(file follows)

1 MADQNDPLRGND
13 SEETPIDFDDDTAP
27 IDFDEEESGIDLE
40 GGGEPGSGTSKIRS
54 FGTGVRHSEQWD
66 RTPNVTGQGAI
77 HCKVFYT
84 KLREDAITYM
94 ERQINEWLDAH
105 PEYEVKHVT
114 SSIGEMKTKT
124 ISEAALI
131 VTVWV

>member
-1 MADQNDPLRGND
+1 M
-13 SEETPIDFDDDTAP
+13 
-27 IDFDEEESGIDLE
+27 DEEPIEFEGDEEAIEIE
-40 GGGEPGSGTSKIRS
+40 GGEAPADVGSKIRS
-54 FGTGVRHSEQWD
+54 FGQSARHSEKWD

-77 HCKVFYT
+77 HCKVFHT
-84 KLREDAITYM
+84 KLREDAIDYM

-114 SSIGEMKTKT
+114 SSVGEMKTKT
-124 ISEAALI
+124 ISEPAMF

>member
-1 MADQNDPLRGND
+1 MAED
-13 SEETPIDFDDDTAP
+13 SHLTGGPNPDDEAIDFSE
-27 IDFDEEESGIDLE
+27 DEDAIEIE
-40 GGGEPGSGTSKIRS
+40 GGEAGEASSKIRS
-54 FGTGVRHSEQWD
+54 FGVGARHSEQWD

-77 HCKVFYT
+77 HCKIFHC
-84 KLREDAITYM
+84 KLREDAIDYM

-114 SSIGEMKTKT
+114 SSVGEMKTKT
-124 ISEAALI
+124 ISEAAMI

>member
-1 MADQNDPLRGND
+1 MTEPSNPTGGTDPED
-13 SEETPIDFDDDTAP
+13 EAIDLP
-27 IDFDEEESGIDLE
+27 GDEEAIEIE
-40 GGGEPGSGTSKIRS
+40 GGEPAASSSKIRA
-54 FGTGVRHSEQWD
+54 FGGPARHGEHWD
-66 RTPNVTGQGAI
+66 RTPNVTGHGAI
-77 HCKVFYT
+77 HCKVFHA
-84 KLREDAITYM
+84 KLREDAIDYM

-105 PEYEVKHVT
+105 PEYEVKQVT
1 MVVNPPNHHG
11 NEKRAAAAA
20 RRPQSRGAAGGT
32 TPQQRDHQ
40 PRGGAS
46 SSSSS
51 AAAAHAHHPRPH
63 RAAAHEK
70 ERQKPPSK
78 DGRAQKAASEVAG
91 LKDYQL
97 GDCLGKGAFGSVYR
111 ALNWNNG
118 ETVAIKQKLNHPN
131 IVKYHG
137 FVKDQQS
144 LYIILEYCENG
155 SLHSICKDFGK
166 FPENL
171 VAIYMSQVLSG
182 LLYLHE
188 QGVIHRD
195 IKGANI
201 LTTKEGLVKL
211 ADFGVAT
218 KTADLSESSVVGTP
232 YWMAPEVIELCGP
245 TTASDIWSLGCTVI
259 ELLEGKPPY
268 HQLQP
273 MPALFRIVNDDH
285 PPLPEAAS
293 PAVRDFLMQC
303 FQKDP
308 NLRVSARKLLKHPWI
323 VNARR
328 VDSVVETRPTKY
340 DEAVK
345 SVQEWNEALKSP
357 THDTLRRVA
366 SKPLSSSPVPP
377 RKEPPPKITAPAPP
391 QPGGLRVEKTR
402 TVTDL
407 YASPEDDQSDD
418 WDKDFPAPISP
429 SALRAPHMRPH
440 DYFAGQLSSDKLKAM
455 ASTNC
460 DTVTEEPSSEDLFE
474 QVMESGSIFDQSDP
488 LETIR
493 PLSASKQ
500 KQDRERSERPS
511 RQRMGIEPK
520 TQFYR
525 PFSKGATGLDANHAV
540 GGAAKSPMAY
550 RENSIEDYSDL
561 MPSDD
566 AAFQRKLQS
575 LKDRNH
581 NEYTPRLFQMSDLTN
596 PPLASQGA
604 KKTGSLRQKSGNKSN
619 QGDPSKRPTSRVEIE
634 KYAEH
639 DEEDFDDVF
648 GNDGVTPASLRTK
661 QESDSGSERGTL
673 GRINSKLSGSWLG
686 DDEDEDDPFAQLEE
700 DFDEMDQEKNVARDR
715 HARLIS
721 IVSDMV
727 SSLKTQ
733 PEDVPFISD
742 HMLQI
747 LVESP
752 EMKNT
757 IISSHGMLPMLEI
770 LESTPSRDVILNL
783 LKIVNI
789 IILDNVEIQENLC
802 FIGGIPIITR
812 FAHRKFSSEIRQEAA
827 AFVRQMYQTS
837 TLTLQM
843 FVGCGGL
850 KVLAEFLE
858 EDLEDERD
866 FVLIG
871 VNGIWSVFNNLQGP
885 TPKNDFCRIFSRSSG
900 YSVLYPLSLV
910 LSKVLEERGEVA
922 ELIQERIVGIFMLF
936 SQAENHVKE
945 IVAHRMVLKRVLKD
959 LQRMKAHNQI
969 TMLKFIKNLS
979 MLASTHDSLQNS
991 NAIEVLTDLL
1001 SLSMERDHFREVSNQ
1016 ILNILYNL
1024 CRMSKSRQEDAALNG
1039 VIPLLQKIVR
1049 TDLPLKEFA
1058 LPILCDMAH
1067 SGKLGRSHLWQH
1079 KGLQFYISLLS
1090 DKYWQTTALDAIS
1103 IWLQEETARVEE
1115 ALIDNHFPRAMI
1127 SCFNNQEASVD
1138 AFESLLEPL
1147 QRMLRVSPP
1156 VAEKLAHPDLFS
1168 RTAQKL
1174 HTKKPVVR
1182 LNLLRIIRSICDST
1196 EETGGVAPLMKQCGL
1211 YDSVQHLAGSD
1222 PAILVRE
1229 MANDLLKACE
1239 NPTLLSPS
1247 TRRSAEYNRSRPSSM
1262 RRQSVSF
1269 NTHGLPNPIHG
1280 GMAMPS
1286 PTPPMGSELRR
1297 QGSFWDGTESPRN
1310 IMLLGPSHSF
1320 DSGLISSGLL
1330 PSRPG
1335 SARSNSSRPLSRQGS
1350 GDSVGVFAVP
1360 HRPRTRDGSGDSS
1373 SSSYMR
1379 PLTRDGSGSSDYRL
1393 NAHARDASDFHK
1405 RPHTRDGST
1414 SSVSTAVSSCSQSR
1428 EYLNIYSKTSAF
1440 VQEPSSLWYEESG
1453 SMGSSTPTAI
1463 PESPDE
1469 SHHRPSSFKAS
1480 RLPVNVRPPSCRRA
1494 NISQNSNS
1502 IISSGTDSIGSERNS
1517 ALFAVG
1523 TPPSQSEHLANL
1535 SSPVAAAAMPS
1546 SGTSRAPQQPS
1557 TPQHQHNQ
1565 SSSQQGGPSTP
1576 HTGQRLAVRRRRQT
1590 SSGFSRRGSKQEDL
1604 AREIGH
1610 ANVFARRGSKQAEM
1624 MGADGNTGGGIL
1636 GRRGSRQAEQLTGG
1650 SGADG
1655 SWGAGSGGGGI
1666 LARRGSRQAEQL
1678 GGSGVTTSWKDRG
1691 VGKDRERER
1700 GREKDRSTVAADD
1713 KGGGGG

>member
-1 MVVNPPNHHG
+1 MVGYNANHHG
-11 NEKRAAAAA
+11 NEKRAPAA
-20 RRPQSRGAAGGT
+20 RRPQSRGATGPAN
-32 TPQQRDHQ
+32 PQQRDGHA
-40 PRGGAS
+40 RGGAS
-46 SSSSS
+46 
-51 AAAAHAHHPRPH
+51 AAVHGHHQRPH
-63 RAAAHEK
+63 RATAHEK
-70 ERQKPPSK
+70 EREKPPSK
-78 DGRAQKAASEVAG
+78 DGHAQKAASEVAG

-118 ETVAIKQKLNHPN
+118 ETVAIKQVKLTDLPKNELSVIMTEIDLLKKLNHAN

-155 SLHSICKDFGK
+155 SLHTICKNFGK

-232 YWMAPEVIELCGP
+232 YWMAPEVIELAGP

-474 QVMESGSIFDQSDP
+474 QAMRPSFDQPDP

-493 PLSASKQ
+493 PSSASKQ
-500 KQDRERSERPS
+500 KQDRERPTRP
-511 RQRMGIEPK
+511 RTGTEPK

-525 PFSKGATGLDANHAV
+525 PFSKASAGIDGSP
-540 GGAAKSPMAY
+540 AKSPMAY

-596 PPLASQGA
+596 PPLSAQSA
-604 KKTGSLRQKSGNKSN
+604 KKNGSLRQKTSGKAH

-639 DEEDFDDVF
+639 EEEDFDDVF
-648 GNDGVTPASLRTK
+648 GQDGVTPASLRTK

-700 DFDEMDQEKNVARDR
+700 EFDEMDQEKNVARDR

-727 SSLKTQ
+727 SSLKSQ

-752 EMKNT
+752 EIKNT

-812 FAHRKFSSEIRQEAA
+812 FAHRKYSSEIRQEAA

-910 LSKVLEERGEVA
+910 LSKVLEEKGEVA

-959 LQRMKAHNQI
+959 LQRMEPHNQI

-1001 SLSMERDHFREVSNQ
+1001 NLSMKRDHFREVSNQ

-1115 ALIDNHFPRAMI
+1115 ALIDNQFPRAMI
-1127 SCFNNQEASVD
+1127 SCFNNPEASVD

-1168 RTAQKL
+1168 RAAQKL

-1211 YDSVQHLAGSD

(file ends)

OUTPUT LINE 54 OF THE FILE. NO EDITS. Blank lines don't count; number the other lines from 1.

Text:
+1 MTEPSNPTGGTDPED